A few points seemed clear from the discussion:

  • Some food companies are making substantial progress in trying to reduce their marketing of less healthful foods.
  • Advocates wish they would do more, faster.
  • The business barriers are formidable.

I think it’s wonderful that the First Lady is taking on this critical topic, impressive that such diverse opinions were represented, and remarkable that this meeting, if nothing else, holds the possibility of opening the door to further discussion.

An open door is needed.  As Bill Dietz, a former CDC official who was at the meeting, told FoodNavigator: “the food industry has repeatedly thwarted federal efforts to curb food marketing to kids.”

Center for Science in the Public Interest has some suggestions for what the next steps should be.

Cheers to Let’s Move! for taking this on.

Jul 24 2013

Michele Obama to La Raza: Hold companies responsible for what they make and market to kids

It’s been more than three years since Michele Obama’s speech to the Grocery Manufacturers Association about the unhealthy effects of their food marketing on kids.

But she’s back, this time talking to an audience representing specific targets of food industry marketing—Hispanics.

In a speech to the National Council of La Raza, she said:

While we still have a long way to go, the good news is that right now, we have everything we need to reclaim our children’s health — that is, if we’re willing to step up and continue to do our part in our own families and communities.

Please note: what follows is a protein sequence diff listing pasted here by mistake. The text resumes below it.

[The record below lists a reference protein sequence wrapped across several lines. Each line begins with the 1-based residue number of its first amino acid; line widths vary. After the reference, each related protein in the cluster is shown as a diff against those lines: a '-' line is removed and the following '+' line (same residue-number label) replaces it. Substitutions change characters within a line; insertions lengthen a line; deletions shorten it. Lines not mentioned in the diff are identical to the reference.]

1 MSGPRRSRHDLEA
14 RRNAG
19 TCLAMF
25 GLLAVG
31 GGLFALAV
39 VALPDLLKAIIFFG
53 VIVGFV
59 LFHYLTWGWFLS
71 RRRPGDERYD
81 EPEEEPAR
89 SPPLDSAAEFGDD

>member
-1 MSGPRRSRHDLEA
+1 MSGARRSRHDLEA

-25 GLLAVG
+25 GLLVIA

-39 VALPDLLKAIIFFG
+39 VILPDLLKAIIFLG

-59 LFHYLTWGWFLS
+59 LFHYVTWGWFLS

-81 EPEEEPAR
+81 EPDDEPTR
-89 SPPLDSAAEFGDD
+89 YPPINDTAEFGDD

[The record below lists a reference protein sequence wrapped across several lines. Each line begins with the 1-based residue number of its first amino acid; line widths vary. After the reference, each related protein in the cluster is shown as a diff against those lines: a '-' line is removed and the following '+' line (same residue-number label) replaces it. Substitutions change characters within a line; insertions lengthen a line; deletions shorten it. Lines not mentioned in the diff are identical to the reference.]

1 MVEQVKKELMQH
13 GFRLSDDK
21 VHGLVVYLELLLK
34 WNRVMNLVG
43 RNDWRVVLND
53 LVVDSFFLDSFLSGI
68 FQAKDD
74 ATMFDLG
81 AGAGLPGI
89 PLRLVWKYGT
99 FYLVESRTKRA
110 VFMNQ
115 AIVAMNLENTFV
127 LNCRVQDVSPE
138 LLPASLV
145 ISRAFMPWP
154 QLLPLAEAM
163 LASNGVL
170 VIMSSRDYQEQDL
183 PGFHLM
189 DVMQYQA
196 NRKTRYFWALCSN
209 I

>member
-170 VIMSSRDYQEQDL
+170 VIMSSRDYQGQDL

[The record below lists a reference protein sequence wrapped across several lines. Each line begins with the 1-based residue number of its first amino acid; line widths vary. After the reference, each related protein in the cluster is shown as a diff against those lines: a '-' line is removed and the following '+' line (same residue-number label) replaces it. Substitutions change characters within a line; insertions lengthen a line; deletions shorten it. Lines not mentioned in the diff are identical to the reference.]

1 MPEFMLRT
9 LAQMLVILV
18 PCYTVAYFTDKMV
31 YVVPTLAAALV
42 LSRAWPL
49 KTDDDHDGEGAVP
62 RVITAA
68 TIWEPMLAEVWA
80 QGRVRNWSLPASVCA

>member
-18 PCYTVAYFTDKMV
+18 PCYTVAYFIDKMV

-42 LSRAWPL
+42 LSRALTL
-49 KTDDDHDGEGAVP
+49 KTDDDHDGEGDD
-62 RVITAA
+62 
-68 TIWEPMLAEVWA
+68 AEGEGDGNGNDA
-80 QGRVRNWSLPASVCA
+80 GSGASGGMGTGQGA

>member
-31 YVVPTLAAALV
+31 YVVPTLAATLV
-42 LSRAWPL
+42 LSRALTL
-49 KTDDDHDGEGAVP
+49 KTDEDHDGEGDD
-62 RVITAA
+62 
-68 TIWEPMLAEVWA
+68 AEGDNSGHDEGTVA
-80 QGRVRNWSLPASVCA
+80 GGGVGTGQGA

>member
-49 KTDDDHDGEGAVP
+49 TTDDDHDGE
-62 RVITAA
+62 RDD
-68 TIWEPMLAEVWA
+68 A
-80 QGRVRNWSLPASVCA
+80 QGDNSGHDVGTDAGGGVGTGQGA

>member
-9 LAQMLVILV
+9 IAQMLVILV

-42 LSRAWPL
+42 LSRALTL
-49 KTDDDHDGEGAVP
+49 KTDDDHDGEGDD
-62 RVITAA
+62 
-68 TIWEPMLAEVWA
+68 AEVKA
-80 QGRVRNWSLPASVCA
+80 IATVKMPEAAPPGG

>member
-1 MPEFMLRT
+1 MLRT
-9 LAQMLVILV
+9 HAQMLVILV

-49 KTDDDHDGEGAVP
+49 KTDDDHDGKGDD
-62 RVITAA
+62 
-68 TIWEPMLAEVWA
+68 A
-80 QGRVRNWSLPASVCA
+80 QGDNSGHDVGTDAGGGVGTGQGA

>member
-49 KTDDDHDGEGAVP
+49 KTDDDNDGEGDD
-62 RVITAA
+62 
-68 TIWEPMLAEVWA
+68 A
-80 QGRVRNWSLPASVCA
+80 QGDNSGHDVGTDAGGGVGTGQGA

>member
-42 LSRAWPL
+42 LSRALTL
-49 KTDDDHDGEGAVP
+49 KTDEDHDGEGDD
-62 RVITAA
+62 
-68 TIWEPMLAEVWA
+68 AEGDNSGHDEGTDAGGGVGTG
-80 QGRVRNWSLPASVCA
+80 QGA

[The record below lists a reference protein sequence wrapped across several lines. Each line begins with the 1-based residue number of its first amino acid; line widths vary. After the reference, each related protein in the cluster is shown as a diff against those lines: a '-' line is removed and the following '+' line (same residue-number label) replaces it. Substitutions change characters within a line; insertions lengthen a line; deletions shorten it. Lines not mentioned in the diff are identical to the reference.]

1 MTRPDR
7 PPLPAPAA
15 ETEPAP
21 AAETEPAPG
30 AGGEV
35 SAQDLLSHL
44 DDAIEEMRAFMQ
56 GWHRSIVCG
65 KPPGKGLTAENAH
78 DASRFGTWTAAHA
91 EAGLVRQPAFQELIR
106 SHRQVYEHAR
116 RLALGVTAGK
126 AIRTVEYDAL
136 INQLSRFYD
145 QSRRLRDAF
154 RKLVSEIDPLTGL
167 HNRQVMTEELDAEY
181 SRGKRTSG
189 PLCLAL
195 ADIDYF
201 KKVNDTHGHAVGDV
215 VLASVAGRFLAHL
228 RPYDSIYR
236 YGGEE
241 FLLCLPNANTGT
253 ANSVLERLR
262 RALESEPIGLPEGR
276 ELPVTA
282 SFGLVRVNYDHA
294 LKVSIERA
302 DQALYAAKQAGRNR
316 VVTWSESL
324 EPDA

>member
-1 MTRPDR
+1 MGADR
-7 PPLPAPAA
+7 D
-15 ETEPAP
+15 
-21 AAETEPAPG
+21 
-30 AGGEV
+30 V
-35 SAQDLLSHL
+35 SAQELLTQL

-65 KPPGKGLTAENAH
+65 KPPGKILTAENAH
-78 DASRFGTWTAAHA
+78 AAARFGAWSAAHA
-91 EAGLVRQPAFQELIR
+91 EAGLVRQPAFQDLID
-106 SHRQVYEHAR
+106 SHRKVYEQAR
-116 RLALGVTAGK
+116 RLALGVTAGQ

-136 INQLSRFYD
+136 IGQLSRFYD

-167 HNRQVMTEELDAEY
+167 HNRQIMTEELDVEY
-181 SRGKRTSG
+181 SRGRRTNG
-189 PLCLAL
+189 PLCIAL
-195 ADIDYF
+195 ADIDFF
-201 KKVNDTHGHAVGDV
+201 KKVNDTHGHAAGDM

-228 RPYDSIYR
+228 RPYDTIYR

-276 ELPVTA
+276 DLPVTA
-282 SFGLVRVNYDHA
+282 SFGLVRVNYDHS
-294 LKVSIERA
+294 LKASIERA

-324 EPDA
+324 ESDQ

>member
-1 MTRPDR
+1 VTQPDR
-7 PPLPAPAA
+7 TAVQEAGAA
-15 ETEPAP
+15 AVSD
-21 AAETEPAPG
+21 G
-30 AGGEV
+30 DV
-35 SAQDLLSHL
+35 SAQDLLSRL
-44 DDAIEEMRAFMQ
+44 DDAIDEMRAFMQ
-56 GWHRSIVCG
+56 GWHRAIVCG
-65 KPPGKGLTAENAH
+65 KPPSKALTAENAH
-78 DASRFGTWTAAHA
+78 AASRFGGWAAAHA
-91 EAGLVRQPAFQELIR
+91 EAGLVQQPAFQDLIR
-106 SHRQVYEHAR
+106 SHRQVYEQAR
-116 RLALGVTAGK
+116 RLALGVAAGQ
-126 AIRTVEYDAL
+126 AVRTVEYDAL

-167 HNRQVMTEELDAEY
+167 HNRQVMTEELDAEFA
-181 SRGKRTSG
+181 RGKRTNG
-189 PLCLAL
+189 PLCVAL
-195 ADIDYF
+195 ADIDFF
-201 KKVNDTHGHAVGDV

And that starts by using our power as consumers to hold companies responsible for the food they make and how they market it to our kids.

In 2008 alone, companies spent well over half a billion dollars on food, beverage and restaurant ads in Latino media markets — many of them for unhealthy products.

And those of us with kids who have seen our kids begging and pleading for something they saw on TV, we know just how persuasive these ads can be.

So we all know that the food industry has some serious work to do when it comes to how they market food to our kids.

But here’s the thing — ultimately, we all have the power to decide whether or not to actually buy those foods…Goya can produce low-sodium products, but if we don’t buy them, they will stop selling them….

In the end, we create the demand for these products and it’s up to us to demand quality, affordable food that is good for our kids.  But it’s on us.  (Applause)